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Week in review: Getting real with Google, Yahoo

Internet rivals make their own plays in real-time search, while AOL strikes out on its own. Also: Facebook privacy and hands on with the CrunchPad, er, Joo Joo.

Google fellow Amit Singhal explains Google's strategy on how to present real-time search results.
Stephen Shankland/CNET

Google's deal with Twitter is paying off.

Google announced the fruits of its earlier deal with the microblogging site, showing off how it has decided to present real-time Internet content within search results.

Google will build a section called "latest results" into the regular Google search results page that automatically refreshes Internet content from sources like Twitter. A demonstration showed off how a search for "Obama" would bring up tweets, Web pages, and other Internet content related to the president as it was generated. At the Web 2.0 conference in October, Google struck a deal with Twitter to get access to the service's "firehose" of tweets.
•  Google hopes to turn the river into a canal

Days after Google announced its plan for integrating content from sources such as Twitter and blogs, Yahoo launched its own feature to integrate tweets into search results. Microsoft already displays Twitter results for queries placed on its Bing search engine, although they are displayed on a separate page that is not directly integrated into the main search results.

More headlines

For AOL and Yahoo, it's deja vu all over again

With AOL's spin-off from Time Warner becoming official, the once-iconic media company finds itself face to face with old foe Yahoo as both try to resurrect media empires.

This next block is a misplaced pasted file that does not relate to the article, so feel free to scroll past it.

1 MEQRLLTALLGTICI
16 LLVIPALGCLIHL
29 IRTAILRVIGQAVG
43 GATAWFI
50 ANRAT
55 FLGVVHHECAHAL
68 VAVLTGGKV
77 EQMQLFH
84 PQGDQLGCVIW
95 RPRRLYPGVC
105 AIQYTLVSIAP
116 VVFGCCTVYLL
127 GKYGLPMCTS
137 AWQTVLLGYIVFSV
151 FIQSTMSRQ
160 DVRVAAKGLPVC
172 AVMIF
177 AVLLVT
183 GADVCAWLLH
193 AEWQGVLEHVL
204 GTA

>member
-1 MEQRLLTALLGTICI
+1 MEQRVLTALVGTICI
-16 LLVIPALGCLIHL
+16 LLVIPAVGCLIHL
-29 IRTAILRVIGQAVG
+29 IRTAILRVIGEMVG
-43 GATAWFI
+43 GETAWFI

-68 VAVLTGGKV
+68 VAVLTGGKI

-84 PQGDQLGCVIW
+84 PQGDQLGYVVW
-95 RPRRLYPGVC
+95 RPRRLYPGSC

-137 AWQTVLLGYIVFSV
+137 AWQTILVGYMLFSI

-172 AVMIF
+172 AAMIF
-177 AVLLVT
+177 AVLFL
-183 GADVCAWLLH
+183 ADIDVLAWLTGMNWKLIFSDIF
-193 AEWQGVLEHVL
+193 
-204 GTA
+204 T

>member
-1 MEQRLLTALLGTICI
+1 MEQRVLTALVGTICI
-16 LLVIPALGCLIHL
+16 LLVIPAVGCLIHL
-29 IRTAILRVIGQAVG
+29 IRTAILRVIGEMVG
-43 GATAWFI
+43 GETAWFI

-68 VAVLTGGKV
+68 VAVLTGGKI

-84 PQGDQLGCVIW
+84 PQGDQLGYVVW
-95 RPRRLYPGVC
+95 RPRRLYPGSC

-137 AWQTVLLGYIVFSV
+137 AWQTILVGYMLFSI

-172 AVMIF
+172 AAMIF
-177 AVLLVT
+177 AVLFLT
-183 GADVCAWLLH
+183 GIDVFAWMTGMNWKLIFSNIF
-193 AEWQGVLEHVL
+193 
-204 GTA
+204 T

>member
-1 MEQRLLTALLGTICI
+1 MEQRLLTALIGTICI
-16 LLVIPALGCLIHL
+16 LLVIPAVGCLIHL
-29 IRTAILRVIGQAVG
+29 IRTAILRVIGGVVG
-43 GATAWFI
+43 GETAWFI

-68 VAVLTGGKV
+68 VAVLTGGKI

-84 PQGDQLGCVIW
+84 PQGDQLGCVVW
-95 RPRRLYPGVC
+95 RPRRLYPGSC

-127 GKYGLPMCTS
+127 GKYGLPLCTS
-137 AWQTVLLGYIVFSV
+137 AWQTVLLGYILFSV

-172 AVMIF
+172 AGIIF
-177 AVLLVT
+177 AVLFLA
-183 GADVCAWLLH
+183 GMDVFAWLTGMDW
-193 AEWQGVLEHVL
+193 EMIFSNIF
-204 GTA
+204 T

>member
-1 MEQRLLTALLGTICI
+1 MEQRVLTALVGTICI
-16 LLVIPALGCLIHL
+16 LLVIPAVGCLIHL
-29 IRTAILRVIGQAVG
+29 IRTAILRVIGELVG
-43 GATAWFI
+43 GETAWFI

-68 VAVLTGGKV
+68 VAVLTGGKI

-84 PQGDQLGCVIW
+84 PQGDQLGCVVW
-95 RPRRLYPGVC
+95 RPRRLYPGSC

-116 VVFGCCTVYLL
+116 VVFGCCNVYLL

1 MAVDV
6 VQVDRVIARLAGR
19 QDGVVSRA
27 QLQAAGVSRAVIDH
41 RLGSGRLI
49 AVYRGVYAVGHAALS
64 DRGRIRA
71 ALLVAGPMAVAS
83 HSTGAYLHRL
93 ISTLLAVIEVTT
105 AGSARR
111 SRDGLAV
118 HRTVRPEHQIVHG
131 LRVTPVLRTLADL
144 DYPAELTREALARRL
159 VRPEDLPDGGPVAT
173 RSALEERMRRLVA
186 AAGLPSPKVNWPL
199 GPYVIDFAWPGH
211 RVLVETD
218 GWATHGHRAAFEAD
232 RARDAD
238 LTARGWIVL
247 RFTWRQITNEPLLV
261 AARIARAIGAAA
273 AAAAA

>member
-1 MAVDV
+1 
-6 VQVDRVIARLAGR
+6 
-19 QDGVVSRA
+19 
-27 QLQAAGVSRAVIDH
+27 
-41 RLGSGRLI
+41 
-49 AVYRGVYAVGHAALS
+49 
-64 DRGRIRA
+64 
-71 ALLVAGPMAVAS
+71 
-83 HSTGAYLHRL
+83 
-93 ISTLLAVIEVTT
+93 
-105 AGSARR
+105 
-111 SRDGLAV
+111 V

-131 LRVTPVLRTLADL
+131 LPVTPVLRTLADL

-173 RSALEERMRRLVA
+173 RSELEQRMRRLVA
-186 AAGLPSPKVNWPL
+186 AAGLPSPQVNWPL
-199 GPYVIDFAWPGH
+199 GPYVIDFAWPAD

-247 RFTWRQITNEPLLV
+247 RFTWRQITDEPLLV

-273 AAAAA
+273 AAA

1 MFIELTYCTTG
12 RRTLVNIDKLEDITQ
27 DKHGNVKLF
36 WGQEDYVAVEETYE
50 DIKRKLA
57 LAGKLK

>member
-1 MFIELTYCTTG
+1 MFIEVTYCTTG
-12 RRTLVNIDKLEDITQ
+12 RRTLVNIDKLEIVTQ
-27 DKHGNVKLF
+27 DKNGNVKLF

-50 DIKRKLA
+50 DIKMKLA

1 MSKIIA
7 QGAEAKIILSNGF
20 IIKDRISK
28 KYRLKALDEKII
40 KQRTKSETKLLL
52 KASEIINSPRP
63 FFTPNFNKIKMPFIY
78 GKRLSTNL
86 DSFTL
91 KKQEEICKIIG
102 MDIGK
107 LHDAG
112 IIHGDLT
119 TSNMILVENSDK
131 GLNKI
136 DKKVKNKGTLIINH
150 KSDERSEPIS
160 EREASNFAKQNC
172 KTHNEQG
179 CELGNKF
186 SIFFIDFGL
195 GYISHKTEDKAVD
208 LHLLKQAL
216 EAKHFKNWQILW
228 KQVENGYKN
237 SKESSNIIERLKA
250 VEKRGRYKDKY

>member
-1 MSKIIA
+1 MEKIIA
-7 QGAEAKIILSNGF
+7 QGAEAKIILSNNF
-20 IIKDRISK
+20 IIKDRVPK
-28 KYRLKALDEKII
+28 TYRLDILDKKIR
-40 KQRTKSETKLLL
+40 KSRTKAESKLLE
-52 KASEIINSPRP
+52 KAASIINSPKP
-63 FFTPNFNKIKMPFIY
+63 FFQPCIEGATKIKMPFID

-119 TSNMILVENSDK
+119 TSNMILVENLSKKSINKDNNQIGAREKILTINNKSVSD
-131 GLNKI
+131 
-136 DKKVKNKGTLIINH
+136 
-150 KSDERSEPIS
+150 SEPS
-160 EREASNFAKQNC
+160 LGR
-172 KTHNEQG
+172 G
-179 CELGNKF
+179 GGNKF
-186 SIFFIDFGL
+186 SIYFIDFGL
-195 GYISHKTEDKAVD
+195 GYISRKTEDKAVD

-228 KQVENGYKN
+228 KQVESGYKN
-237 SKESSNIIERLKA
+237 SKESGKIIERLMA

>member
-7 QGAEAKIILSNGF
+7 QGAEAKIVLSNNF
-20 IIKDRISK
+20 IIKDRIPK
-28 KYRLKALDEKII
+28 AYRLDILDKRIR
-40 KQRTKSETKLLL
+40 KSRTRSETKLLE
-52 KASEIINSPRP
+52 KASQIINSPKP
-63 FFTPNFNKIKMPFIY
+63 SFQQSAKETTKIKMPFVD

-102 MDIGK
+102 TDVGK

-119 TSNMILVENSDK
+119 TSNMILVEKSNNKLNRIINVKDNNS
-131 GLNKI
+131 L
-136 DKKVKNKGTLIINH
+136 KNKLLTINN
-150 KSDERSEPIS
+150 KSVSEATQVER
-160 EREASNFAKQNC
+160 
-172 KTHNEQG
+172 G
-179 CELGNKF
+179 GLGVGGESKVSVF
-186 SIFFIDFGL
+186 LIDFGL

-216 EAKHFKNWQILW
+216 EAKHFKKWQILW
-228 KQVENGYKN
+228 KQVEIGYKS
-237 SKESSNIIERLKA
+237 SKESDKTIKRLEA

•  AOL's first day: We want to believe

Google's glad to dance to Vevo's tune

The Web titan's role in helping to build Vevo, the long-awaited music-video service, is yet another peace offering to the content industry.
•  Vevo CEO confirms it's all about business
•  Bono, Lady Gaga, Schmidt at Vevo bash (photos)

Intel shifts focus to laptop graphics technology

After scrapping the initial Larrabee processor, the chip giant will focus on graphics technology for laptops.
•  Ghosts of projects past haunt Intel graphics chip

Facebook details new privacy settings

All Facebook users will soon be required to configure their privacy settings, though the company encourages people to keep some information public.
•  Facebook's new privacy system: Pros and cons
•  How to fix Facebook's new privacy settings
•  Study: Facebook users willingly give out data
•  Facebook forms safety advisory board
•  Facebook in Vietnam: Social-networking blues

Apple confirms acquisition of music site Lala

Apple acknowledges that it has purchased the struggling streaming service but declined to comment on reports that Lala was bought for very little money.
•  Did Apple pay $80 million or $17 million for Lala?

AT&T considers incentives to curb heavy data usage

Wireless chief Ralph de la Vega says AT&T may consider alternatives to curb heavy wireless data usage.
Now playing: Watch this: JooJoo Web slate walk-through

CrunchPad reborn as JooJoo

Chandra Rathakrishnan, the chief executive of former TechCrunch partner Fusion Garage, reveals plans to proceed with release of new Web-browsing tablet.
•  Hands-on with the JooJoo
•  JooJoo first look (photos)
•  TechCrunch files suit over CrunchPad

Virgin Galactic unveils rocket plane thrill ride

Richard Branson's Virgin Galactic finally unveils SpaceShipTwo, a commercial rocket plane designed to launch space tourists on the ultimate thrill ride--a suborbital flight into space.
•  Virgin Galactic unveils sub-orbital spacecraft (photos)

Also of note
•  Google debuts news story experiment
•  With draft standard, 3D Web closer to reality
•  Seagate enters solid-state drive market